In a striking glimpse into Nigeria’s escalating war with Islamist militants, mortuary records from a single Nigerian hospital show that the number of detainees who died in military custody more than tripled in June, after a state of emergency was declared in the northeast.

Overall, the records obtained by the Associated Press for the nine months from Oct. 5, 2012, to July 5 indicate that the military is killing thousands in its crackdown on the uprising in northeast Nigeria.

The records are from the Sani Abacha Specialist Teaching Hospital in Maiduguri, the birthplace of Boko Haram, the Islamist movement fighting to uproot Western cultural influences from a country shared almost equally by Muslims and Christians. In the 30 days before May 14, when the state of emergency was declared, 380 bodies were delivered to the hospital by the military. In the 30 days after, the number was 1,321.

The number for June was 1,795, the highest monthly total in the records seen by the AP, whose journalists also witnessed many of the bodies being delivered to the hospital in military ambulances, escorted by armored cars.

That figure is much larger than the estimated number of Boko Haram fighters.

Nigerian government and military officials have refused to comment, and it is impossible to know how many of the dead had Boko Haram connections.

A pastor said in an interview that he was held at Maiduguri’s Giwa Military Barracks after he and four others were arrested because weapons were found hidden in the factory where he works.

He described hundreds of naked people crammed into a cell meant for several dozen. Once a day, he said, a soldier would throw a loaf of moistened bread into the cell to be brawled over. Some prisoners died of torture, he said.

He told the AP he was freed with the intervention of a Christian group. He requested anonymity, fearing military retaliation.

Amnesty International reported last week that hundreds of people have died recently in military detention — some reportedly shot, some reportedly perishing from suffocation or starvation.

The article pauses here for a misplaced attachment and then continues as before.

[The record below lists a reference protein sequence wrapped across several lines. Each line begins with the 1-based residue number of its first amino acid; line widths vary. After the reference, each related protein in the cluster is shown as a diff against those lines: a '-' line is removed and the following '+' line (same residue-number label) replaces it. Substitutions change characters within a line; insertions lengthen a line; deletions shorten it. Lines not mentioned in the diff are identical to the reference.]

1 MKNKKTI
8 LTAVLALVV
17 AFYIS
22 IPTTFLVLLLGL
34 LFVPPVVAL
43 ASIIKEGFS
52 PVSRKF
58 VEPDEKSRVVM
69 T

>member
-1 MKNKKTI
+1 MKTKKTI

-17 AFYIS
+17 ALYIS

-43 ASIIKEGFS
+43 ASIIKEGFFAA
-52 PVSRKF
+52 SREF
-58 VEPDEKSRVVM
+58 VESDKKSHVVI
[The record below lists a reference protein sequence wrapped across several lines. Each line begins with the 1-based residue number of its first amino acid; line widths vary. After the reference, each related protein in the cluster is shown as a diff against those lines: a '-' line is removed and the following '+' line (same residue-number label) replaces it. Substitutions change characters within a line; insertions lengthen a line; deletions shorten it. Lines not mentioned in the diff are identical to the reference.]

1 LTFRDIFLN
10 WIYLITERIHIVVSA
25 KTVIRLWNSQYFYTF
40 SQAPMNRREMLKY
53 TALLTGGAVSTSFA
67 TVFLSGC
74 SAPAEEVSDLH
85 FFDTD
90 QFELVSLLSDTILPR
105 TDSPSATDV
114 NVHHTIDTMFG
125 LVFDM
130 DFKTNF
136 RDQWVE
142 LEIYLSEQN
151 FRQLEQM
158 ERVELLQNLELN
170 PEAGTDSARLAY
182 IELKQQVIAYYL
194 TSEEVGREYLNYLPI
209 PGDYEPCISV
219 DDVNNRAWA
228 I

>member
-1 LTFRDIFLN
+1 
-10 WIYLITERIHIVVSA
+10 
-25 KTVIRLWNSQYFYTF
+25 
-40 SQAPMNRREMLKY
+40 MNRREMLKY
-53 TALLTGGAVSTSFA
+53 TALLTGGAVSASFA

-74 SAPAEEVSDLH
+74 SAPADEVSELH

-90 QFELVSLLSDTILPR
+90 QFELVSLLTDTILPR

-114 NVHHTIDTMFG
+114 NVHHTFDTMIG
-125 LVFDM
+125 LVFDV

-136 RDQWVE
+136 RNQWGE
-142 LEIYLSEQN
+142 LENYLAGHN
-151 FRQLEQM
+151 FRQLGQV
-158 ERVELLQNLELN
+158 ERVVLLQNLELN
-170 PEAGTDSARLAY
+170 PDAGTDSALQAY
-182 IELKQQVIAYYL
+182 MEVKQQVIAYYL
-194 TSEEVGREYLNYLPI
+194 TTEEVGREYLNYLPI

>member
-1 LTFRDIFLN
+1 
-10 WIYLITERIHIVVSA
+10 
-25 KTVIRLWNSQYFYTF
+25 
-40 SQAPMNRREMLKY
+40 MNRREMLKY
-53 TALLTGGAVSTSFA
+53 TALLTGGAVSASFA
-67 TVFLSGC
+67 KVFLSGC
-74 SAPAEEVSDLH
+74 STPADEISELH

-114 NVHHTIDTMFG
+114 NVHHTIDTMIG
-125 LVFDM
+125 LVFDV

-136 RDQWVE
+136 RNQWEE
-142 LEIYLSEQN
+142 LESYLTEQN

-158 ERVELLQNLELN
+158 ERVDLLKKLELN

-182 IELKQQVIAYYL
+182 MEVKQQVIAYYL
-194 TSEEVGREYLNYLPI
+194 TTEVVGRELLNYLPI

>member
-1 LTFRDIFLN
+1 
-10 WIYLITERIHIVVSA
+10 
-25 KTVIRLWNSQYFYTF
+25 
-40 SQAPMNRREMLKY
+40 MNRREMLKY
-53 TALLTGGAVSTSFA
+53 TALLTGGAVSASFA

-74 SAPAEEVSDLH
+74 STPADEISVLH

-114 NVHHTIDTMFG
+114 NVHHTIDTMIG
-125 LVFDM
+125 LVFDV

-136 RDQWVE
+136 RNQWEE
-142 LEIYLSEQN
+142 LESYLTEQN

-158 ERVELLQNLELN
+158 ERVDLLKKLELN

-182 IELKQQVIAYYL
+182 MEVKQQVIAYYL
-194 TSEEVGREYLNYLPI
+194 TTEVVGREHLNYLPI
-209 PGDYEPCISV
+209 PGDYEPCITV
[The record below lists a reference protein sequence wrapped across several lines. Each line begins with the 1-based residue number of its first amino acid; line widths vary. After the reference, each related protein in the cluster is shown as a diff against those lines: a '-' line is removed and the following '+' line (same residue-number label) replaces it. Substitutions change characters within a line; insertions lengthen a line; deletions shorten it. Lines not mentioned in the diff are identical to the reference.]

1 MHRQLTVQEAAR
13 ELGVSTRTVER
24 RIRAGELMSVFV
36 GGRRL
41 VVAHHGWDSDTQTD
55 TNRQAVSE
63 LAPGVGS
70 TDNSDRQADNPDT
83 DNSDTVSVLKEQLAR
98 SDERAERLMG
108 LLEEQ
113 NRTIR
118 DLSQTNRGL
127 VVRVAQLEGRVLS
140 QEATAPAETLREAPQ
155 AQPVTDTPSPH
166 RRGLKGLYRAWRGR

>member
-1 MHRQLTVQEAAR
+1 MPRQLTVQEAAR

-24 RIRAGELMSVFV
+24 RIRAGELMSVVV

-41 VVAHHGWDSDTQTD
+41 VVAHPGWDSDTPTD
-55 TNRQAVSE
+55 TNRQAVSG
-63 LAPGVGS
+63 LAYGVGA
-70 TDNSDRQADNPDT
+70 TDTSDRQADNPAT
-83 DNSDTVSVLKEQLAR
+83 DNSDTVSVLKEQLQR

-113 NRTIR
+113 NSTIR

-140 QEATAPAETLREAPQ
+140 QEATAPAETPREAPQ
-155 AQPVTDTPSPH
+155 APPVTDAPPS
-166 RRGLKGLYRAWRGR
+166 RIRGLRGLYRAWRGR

The London-based human rights group said “credible information” from a senior Nigerian army officer indicated that more than 950 people were killed in military custody in the first six months of this year. The mortuary records seen by the AP list 3,335 bodies in just one hospital during that period.

About 400 civilians were killed in Boko Haram attacks in the same period, according to an AP count of reported incidents.

Boko Haram has done much to alienate the public. Suspected militants have gunned down dozens of schoolchildren, some as they sat at their desks, and burned alive students locked into dormitories that were set ablaze.

The name Boko Haram roughly means “Western education is forbidden.”

The group has killed more Muslims than Christians. In August, it gunned down 47 worshipers in a mosque. Last month it captured a muezzin, the Muslim crier who calls the faithful to prayer, and made him issue the pre-dawn summons. The group’s fighters then killed at least seven elderly men who answered the call.

Local and international human rights groups say the troops deployed to combat Boko Haram are notorious for their excesses and have draconian powers to raid homes and detain people. The groups say there is a danger of a backlash from a poor population that feels marginalized from Nigeria’s political center and its president, Goodluck Jonathan, who is Christian.

Days after the state of emergency was declared, U.S. Secretary of State John F. Kerry noted “deep concern over credible allegations of gross human rights violations by Nigerian security forces.”

— Associated Press

AP writer Deb Riechmann contributed from Washington.